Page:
My discovery of jiu-jitsu and the love for it.

21:35 BJJGuardNation 0 Comments

I am ever grateful for finding the wonderful art of jiu-jitsu. It has in a sense saved my life. For this story I shall take you on a journey to my teens, many years to the past.

I am roughly 16 years old. Suffering from depression, low self-esteem and lack of activity. I have just made some new friends at a new school, one of them is actively involved in martial arts and shows some of his mad jumps and kicks. I suspected him of being a ninja. One day I tell him: "That's some cool-ass shit you're pulling off, I wish I could learn something like that.", he then proceeds to help me find a karate club near my home. Thank you friend, without your push I would not be this person today.

I have practiced karate for about a year, perhaps a little longer. Why this is not such a traditional club was the fact that we did a lot of jiujitsu alongside the traditional air waving and "KIAI!" shouting (Of course it held many other things also). Training enthusiastically and participating in nearly every guided training one of my first mentors sees my enthusiasm for fighting and guides me to the city near by to start MMA.

This is a rather small club, so first I had to go through BJJ basics and then I could venture on to MMA. I still remember traveling for the beginners class with my bicycle, it was totally dark outside... winter was coming. But I did not mind it, for I was pursuing happiness.
Jiu-jitsu was love at first sight... Touch. But back then I had no idea of the creativity involved in the art. I was just trying to get the hang of the basics and as a scrawny tall kid my main goal was to survive. Although my survival was laughable, I hung in there. Defeat after defeat I was going on again and again. That is the life of a white belt. I then complete beginners class and start MMA. I make it my primary focus. A year into it or less, don't remember exactly I receive my blue belt and I'm filled with thrill for this new achievement.



Few coaches then open a new club in my hometown, because they want to focus more and bigger on MMA and have great visions for the city which has an opening for this area of martial arts. I move with them, because I have a shorter distance to travel and I was focusing on MMA. Although our old and new club have close relationships, as fighters are visiting one and another every so often. I get some responsibilities in our new gym, I start assisting in beginners classes and clean the gym now and then. I still remember my 18th birthday very vividly:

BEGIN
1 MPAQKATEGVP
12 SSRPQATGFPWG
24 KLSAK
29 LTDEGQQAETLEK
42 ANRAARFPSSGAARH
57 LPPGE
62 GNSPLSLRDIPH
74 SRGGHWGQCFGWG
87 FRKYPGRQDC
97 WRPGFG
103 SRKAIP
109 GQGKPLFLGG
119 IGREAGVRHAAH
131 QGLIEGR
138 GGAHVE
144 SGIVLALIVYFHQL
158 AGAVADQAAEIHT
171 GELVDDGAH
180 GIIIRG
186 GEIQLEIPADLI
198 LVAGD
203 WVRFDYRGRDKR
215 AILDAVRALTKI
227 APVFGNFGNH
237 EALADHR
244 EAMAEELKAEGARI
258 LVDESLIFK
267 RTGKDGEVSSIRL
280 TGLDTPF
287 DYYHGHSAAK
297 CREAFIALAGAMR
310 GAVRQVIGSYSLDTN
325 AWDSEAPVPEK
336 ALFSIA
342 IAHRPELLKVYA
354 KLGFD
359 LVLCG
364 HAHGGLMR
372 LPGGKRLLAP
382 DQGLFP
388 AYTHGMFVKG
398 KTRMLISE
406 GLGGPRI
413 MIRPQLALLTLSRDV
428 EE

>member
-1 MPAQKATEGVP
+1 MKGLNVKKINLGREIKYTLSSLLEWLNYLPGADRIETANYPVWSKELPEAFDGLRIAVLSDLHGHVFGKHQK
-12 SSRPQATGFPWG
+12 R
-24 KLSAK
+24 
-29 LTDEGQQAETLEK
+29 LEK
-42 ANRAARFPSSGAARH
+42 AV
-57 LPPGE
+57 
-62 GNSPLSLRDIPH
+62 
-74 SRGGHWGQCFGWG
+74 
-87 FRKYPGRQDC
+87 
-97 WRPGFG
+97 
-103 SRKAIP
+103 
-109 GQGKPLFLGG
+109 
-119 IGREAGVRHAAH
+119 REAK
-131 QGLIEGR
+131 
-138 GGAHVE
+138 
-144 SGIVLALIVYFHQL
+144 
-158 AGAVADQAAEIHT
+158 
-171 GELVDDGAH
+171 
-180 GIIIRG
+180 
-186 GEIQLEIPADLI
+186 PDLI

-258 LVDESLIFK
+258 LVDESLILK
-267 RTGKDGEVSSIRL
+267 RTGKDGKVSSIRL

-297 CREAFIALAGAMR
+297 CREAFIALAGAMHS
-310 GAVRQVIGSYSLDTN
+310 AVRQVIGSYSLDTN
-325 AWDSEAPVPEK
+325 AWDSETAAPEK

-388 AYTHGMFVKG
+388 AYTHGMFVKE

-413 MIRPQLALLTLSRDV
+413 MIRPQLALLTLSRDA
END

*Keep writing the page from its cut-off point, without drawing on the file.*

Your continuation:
• 6 AM: Wake up, eat and go for my morning run.
  • 8 AM: Go to school.
  • 10 AM: Go to school lunch and then go to the gym to clean it up.
  • 11:30 AM: Back to school.
  • 3 PM: Go home and eat.
  • 5 PM: Go train.
  • 7 PM: Go home, eat and spend some quality time with mom.
  • 8 PM: Study.
  • 11 PM: Sleep, happy birthday.
This was my life now and till then I couldn't be happier with my life. I had a purpose, a goal. This cycle goes on for a while, a year or so. Then my training partner and best friend decides he has had enough with MMA and transitions to only do jiu-jitsu. I am saddened, but I understood his choice. I continue the path for some years feeling a little lonely, as there was no-one anymore to share my progress with and watch someone else grow by me. The feeling of pushing each other forward was something I always appreciated greatly.



In 2011 my life took an unexpected turn. It was in the MMA Finnish Championships in the semi-finals that I broke my arm in the 2nd rounds beginning most likely from blocking a kick with insufficient technique. Before the 3rd round I tell my coach: "My arm feels funny, I think something is wrong with it." His response was pure gold: "Don't show it to your opponent." I put on my game face and say ok. Although I kept going, I was in survival mode during the 3rd round. I kept taken to the ground for I couldn't use my arm in the clinch, I was trying to get underhooks, but for some unknown reason at the time I had no strength in my arm. I was confused.
The match is over, I lose by points. Although I was happy, I went through a war and survived. We are taking off my gloves and I notice that my arm is really starting to hurt.

I stumble all adrenaline pumped and overly joyous into the locker room. Sit down and breath, enjoy the moment. A doctor comes to check my arm and I can almost remember the conversation word by word. The doc squats in front of me and takes a look at my hand and asks: "Can you move your fingers? Ok, good. Does it hurt when you move them?" I respond: "Nope." He pokes my arm around and gives his opinion: "Well there is some swelling and some tenderness so it is most likely just some muscle damage. Do you guys live far?" my coach says that we live about an hours drive away. The doc then continues: "Okay, well go there and go to the hospital for an x-ray, the worst you can expect is a fracture and I don't think it will be that big." Alrighty, great news! I go take a shower and it is a hilarious task to do with one hand. While in the shower I look to the guy in the other corner of the showers as he is facing the same problem as I am. Showering with one arm. He broke his collar bone during his fight. He looks at me and we lock eyes. Two disabled guys trying to shower. We start laughing at the comical situation and someone shouts we should wash each others backs (We didn't. You filthy bastard.).